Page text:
Antiguan Prime Minister Gaston Browne has resorted to publicly shaming the United States, Europe and the World Bank into assisting Barbuda, the smaller of the two islands, which was devastated by hurricane Irma last month.
At the same time, Browne has been spending his time cursing hotel owners for “operating like a plantation” and frightening away investors by advocating the partial nationalisation of resorts in his tiny island nation, under what he termed “entrepreneurial socialism”.
Browne recklessly abandoned diplomacy in choosing the open forum of the United Nations General Assembly to publicly conduct negotiations for assistance to Antigua and Barbuda, starting with the Paris Club of rich nations, mostly from Europe.
First he painted a pitiful picture of the suffering Barbuda whose entire population of 3,000 was evacuated after Irma and the burden that had placed on the nation. Then he attempted to place some of the responsibility on the part of the Paris Club nations.
“Overnight, Antigua’s population increased by almost three per cent. I know of no country that could easily cope with such an unplanned, unexpected and unscheduled increase in its population.
“In addition to providing shelter and accommodation and basic necessities to the evacuated residents of Barbuda, the social services on Antigua are now under great strain, to provide school places for an additional 600 children; medical services for the elderly; and a means of income for the able-bodied.
“But, as I speak to you, the island remains unfit for human habitation.
There is no electricity, no potable water, and 95 per cent of the buildings have been destroyed or severely damaged. Preliminary estimates have placed the cost of rebuilding Barbuda at about US$250 million.
“That figure represents 15 per cent or more, of my country’s Gross Domestic Product of approximately $1.5 billion. It is simply a stretch beyond our reach.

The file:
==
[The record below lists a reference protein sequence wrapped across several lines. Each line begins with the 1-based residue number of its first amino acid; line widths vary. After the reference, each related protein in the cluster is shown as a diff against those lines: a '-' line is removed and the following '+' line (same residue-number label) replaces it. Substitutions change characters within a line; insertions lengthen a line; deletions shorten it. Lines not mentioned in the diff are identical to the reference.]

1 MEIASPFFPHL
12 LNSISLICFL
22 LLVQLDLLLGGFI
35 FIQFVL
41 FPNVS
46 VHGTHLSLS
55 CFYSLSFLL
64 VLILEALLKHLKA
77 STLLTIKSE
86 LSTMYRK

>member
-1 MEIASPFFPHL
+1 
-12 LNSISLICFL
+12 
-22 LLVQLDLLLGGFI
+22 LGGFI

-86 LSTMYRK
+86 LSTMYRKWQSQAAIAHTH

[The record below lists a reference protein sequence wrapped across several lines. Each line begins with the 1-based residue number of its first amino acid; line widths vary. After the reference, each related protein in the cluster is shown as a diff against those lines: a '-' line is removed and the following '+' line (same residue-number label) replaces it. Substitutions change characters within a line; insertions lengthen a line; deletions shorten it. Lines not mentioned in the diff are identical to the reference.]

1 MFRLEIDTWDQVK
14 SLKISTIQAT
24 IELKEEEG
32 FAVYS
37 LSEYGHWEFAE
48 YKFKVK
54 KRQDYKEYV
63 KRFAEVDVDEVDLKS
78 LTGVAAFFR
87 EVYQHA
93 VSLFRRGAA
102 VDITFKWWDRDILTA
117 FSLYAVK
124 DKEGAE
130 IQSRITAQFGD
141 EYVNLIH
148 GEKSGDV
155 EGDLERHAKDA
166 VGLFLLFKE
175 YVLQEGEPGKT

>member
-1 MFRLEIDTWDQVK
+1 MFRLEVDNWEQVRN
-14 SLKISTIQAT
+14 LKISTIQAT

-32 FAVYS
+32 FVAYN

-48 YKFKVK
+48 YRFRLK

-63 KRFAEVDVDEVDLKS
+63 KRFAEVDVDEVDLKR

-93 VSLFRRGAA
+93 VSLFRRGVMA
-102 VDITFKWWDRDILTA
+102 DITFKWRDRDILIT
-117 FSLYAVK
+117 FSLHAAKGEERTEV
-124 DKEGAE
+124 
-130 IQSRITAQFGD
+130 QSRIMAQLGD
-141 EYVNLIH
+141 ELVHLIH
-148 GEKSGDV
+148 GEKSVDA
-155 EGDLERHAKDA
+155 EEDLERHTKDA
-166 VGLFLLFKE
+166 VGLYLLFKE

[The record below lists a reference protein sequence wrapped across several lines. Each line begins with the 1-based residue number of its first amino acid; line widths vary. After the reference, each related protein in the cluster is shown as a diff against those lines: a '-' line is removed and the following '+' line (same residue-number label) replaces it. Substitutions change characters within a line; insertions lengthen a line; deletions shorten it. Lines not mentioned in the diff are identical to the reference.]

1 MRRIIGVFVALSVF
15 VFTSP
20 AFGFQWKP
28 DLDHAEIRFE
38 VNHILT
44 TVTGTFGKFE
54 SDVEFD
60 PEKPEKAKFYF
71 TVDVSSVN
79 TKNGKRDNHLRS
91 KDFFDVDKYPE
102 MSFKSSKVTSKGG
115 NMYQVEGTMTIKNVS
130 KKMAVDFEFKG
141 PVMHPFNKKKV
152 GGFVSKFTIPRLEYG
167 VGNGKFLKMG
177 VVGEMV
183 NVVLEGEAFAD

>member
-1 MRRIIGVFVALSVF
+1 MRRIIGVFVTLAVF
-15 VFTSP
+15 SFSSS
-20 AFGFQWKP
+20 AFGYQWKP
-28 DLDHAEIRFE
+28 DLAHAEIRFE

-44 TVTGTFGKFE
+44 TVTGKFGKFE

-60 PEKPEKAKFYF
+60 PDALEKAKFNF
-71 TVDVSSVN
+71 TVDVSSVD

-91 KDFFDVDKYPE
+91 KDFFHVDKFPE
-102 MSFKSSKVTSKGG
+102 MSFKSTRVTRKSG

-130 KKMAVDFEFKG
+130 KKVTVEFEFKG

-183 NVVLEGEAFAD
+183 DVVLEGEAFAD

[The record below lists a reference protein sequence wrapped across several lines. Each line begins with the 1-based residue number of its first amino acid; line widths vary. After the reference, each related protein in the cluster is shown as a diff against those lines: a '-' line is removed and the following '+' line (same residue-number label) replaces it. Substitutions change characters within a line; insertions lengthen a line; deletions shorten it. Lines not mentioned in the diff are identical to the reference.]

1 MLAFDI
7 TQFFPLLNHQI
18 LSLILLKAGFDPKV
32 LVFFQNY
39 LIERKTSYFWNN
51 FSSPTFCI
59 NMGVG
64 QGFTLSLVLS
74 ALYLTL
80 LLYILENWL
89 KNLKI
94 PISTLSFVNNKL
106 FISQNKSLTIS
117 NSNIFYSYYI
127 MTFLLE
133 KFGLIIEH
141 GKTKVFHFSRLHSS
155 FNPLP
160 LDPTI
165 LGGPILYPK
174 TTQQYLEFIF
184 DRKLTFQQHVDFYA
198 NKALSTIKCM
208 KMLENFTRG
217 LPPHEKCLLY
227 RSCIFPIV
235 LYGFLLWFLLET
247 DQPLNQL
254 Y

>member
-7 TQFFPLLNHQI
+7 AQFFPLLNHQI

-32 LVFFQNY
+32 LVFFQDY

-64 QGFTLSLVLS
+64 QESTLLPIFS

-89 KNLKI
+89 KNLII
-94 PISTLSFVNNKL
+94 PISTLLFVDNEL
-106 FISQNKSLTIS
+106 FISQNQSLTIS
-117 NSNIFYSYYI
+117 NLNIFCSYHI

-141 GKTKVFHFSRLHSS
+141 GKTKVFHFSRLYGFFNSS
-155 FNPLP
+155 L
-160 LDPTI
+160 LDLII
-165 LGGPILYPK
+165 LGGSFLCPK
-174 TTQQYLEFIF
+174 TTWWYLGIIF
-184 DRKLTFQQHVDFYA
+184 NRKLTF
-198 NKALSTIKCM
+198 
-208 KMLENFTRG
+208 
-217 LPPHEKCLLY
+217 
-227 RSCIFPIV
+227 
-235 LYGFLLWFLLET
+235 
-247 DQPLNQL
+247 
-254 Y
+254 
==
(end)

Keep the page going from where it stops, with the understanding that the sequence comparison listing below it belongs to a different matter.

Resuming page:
“Antigua and Barbuda urgently requires the assistance of the international community, including the international development and finance institutions, to accomplish this vital task of rebuilding. Barbudans are being cared-for as best we can with very limited resources.
“But as the period of care lengthens, not only do the conditions worsen, but the cost increases, causing my Government to borrow money on commercial terms at high-interest rates, swelling our already burdensome national debt.
“And, I should say that we have not outstretched the palm of our hand because we crave; we plead because we need,” Browne said as he sought sympathy.
He put the country’s obligations to the European countries in the context of Antigua and Barbuda’s suffering.
“I draw attention to the fact that, even in the midst of our present crisis, Antigua and Barbuda is faced with demands from a Paris Club group of wealthy countries for the settlement of debt of US$130 million, incurred four decades ago, because concessional finance was — and is — denied to us,” said Browne.
“It would be of enormous help to the plight we now face, and the daunting task of rebuilding Barbuda, at a cost upwards of US$250 million, if those wealthy Paris Club countries would forgive, or at least reduce significantly, the debt that now weighs so heavily on our shoulders.
“…This would provide us with the fiscal space to borrow, as we seek to garner every cent to recover and rebuild from Hurricane Irma and to give our people a chance to achieve a decent life, in keeping with the sustainable development goals,” Browne appealed.